External affairs minister Sushma Swaraj’s much-awaited address at the United Nations general Assembly, where she is expected to give a stinging response to Pakistani Prime Minister Nawaz Sharif’s ‘tirade’ on Kashmir, is scheduled for Monday evening.
Her address will deliver India’s ‘vision document’ for the 71st UNGA, external affairs ministry spokesperson Vikas Swarup said.
In the 71 years since the United Nation’s inception in 1945, many Indian leaders have spoken on various critical issues. As a founding member, India has made significant contributions to the United Nations and has been at the forefront of many of its resolutions.
Here are snapshots of some of those moments from the UN Photo archives.
Standing (left to right): Crickmay, Ollenbach, Nagar, Thampi, Felton, Jones, Hull, PA Menon, Nair, Brownsdon. Seated (left to right): General Cawthorn, Bartley, Sir Ramaswami Mudaliar, (Chairman), Sir VT Krishnamachari, KPS Menon, Thomas (Names provided by UN Photo Archives. First names of some delegates not available)
Read more about the San Francisco conference here.
Here is full text of his speech
From left to right: Angela Jurdak, Lebanon; Fryderyka Kalinowski, Poland; Bodgil Begtrup. Denmark and Chairman of the committee; Minerva Bernardino, Dominican Republic; and Hansa Mehta, India.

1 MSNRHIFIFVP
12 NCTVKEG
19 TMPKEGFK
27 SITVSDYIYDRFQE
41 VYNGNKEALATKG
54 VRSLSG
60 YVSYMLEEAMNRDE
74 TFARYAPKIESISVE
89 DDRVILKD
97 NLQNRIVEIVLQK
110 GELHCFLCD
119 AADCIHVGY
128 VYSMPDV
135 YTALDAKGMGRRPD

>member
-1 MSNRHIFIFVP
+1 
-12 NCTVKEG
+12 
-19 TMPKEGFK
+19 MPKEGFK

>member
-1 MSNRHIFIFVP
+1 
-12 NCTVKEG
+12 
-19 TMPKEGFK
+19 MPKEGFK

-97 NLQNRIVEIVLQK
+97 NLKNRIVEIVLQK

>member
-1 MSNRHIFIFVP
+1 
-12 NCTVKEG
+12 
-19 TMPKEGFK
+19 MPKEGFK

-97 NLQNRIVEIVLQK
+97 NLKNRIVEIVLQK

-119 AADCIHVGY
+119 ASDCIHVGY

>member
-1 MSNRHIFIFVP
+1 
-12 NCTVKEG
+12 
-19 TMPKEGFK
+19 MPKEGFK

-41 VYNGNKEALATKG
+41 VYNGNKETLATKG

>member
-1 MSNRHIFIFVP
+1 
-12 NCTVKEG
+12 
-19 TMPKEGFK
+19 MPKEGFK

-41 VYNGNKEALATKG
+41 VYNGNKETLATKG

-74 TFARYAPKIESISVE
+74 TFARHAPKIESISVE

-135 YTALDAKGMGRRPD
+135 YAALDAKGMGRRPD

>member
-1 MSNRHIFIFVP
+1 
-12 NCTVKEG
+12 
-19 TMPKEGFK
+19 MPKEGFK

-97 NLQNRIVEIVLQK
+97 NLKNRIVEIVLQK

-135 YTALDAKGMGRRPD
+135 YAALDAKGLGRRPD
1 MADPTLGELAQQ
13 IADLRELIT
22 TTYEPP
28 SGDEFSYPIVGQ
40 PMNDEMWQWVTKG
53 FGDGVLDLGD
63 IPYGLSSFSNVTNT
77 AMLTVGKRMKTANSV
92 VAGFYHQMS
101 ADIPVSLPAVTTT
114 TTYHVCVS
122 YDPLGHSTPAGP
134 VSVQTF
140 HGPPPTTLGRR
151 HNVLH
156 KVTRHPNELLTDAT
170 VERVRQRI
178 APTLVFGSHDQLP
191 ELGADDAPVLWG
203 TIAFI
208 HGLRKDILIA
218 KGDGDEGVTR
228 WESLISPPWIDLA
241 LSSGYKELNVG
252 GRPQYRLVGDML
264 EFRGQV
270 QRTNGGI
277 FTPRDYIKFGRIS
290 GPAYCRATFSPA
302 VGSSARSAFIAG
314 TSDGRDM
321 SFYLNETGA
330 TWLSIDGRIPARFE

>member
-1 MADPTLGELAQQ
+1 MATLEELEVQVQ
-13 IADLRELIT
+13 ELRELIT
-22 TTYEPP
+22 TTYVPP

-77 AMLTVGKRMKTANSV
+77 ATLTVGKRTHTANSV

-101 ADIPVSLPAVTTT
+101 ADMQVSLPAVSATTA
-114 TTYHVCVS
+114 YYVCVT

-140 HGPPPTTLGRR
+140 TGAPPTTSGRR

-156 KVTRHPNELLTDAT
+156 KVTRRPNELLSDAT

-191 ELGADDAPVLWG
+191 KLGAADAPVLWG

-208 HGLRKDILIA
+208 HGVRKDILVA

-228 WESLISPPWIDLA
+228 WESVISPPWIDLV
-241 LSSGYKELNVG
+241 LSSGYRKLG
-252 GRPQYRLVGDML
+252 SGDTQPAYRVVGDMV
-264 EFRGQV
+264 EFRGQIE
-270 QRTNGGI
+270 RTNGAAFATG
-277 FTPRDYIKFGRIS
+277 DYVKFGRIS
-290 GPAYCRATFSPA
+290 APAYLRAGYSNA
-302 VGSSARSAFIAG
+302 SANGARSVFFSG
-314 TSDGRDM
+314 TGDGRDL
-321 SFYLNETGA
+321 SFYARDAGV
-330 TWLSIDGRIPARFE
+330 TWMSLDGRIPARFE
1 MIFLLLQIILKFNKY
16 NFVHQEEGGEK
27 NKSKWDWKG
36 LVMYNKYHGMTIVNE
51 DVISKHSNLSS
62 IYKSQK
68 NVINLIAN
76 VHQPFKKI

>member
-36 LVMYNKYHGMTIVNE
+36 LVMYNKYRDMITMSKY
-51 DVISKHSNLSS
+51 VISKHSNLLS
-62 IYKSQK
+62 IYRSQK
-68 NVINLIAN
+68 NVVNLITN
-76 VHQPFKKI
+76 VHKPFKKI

According to a Mint article, Hansa Jivraj Mehta, served in the constituent assembly from 1946-49. She was a member of the fundamental rights sub-committee, the advisory committee and the provincial constitutional committee. On 15 August 1947, a few minutes after midnight, Mehta, on behalf of the “women of India”, presented the national flag to the assembly—the first flag to fly over independent India.
Read more on Hansa Mehta here .
N Gopalaswami Ayyangar, an Indian minister, and Sir Mohamed Zafrullah Khan, a Pakistani minister, read the news of the death of Mahatma Gandhi. The Security Council interrupted its consideration of the situation in Jammu and Kashmir to devote its meeting to the memory of the assassinated leader.
India actively participated in the economic, social and humanitarian activities of the United Nations. Begum Hamid Ali, a pioneer in the field of women’s emancipation in India, represents her country on the UN Commission on the Status of Women.
General view of the ceremony at United Nations headquarters as the new national flag of India was hoisted to take its place among colours of 54 other member states.
Speaking at the observance of the coming into force of the Indian independence Act of 1947, Padmanabla Pillai, newly appointed Representative of India, back to camera, explained the significance of the Indian flag.
N Gopalaswami Ayyangar (right), an Indian minister, confers with Padmanabha Pillai, representative of India to the United Nations, prior to the 227th Security Council meeting at which consideration of the Indian complaint against Pakistan on the Kashmir issue resumed. Ayyangar, who presented India’s case to the council, asked for action to eliminate the danger of an armed conflict between India and Pakistan, and to persuade the Pakistan government to disassociate itself from the Kashmir raiders.